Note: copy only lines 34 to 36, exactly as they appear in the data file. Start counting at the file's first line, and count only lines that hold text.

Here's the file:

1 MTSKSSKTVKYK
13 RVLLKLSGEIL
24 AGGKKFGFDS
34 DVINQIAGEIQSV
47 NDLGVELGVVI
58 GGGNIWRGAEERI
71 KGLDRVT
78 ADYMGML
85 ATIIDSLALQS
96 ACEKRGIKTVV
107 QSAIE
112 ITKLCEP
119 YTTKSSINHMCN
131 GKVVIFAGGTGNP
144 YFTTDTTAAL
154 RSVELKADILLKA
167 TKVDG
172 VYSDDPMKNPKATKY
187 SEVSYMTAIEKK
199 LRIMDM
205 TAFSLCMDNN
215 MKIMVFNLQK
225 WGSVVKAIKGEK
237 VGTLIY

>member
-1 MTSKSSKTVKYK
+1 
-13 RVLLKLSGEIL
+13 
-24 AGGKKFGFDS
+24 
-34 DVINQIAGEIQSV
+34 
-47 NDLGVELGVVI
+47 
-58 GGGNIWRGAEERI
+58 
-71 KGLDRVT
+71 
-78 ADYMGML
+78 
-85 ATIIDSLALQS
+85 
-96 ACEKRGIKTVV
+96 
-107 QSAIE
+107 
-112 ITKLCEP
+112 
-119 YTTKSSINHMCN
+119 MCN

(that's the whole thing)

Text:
-47 NDLGVELGVVI
+47 
-58 GGGNIWRGAEERI